The Polsky Center, in collaboration with the Chicago Booth School of Business and the Northwestern Kellogg School of Management, hosted the 10th annual Booth-Kellogg Acquisition Entrepreneurship (ETA) conference this week.
The largest ETA conference in the United States, the conference brought together investors, entrepreneurs, graduate students, and university faculty to share expertise and insights about the ETA ecosystem. This year's sold-out event attracted more than 600 participants, demonstrating the growing interest in the field.
The conference began with opening remarks from Chicago Booth Dean Madhav Rajan and Accounting Professor George Pratt Schultz. In his remarks, he said such events are important in addressing new challenges within ETA.
“In today's economic climate, exploring fresh ideas is essential, and we hope that programs like today's will inspire future leaders to take on new challenges,” Rajan said. . “We are very excited to see this incredible participant, a large and diverse group representing so many parts of the ETA ecosystem.”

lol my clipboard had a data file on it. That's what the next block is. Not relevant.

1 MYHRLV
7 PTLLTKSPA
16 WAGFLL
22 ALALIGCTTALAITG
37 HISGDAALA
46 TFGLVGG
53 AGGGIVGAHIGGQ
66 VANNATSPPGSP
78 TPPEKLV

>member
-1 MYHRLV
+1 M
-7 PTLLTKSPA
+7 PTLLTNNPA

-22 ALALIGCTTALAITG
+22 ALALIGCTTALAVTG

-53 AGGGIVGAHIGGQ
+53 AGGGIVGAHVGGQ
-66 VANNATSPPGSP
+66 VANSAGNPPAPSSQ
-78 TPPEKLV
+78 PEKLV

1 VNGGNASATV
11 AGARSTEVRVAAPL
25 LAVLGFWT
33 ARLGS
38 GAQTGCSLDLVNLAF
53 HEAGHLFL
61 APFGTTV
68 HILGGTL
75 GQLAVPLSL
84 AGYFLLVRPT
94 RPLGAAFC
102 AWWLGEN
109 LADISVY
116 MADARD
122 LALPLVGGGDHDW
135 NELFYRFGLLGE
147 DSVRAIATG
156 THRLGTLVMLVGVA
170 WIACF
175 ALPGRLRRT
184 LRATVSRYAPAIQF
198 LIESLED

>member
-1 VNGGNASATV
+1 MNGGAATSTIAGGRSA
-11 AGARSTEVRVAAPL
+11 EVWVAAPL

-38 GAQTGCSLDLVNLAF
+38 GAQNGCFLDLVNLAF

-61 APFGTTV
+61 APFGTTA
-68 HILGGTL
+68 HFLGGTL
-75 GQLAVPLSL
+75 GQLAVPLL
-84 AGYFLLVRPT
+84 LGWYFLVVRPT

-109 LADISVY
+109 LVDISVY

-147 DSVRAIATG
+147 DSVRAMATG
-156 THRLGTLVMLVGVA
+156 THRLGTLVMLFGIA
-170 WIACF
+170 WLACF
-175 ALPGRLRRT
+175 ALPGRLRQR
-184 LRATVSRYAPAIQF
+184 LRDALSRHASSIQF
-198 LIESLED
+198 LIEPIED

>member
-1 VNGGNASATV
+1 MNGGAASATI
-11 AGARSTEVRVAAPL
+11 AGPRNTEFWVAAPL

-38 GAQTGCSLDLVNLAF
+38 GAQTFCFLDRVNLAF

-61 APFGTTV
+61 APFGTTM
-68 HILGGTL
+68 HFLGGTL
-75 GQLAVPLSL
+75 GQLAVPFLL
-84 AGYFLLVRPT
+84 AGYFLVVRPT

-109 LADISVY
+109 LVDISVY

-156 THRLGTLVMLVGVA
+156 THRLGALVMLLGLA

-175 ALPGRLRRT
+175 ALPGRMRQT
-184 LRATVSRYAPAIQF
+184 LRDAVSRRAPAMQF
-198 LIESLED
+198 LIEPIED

Following his opening remarks, Mr. Rajan introduced the morning's keynote speakers. graham weaver, founder and managing partner of Alpine Investors and management lecturer at Stanford Business. In his talk, Mr. Weaver reflected on more than 20 years of experience as an entrepreneur and shared key learnings from his career.
“The three most important things I’ve learned over the years I’ve been on that journey as an entrepreneur are: Find something that motivates you, extend your horizon, and beware of the two most dangerous words in entrepreneurship – not now,” Weaver said. “These are things that world-class entrepreneurs do.”